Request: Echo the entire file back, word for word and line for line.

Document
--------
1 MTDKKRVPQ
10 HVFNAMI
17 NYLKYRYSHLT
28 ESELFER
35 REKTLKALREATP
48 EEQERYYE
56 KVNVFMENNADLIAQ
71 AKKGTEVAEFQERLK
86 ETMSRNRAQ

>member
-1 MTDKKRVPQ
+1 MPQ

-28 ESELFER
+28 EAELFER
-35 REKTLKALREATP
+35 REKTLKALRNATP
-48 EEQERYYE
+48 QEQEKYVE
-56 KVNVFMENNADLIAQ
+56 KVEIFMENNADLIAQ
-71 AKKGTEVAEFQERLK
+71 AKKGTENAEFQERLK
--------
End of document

1 MTDKKRVPQ
10 HVFNAMI
17 NYLKYRYSHLT
28 ESELFER
35 REKTLKALREATP
48 EEQERYYE
56 KVNVFMENNADLIAQ
71 AKKGTEVAEFQERLK
86 ETMSRNRAQ

>member
-1 MTDKKRVPQ
+1 MPQ

-28 ESELFER
+28 EAELFER
-35 REKTLKALREATP
+35 REKTLKALRNATP
-48 EEQERYYE
+48 QEQEKYVE
-56 KVNVFMENNADLIAQ
+56 KVEIFMENNADLIAQ
-71 AKKGTEVAEFQERLK
+71 AKKGTENAEFQERLK